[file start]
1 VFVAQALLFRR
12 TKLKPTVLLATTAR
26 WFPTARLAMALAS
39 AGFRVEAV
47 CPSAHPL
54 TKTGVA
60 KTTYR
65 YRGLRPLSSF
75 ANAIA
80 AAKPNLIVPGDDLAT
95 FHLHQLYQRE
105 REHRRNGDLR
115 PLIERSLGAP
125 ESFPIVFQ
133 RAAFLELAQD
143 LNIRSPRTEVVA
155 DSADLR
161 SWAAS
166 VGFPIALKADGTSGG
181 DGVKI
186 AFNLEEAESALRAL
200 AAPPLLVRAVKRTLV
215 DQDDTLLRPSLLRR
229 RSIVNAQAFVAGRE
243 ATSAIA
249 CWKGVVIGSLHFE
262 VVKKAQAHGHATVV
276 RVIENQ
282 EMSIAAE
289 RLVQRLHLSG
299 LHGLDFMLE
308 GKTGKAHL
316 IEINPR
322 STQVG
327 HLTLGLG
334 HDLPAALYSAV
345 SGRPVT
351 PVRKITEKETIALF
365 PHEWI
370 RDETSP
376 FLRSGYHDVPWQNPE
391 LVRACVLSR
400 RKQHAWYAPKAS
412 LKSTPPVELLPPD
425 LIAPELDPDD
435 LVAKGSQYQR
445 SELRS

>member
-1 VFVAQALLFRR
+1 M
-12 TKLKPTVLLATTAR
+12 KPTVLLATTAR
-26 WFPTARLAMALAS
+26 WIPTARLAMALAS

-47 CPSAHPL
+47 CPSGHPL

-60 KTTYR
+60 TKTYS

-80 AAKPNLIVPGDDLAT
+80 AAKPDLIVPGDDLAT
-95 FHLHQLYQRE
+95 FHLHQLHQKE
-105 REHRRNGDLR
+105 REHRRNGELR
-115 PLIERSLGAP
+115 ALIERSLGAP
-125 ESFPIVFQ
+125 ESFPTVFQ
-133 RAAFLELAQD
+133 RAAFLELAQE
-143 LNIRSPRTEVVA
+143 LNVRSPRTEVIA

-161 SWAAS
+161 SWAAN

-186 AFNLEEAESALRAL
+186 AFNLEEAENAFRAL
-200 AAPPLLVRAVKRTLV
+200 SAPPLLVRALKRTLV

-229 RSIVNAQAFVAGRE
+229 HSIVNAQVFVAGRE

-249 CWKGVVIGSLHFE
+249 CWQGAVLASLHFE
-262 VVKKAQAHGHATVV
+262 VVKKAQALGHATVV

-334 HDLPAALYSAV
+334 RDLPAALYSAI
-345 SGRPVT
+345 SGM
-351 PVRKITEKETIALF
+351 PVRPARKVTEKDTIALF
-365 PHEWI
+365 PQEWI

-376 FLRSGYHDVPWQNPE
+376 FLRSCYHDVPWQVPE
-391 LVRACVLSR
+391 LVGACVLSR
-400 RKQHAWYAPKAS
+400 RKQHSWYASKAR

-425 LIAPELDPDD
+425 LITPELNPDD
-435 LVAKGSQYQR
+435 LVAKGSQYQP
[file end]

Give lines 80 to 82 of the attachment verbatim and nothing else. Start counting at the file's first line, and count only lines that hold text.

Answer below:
+229 HSIVNAQVFVAGRE

-249 CWKGVVIGSLHFE
+249 CWQGAVLASLHFE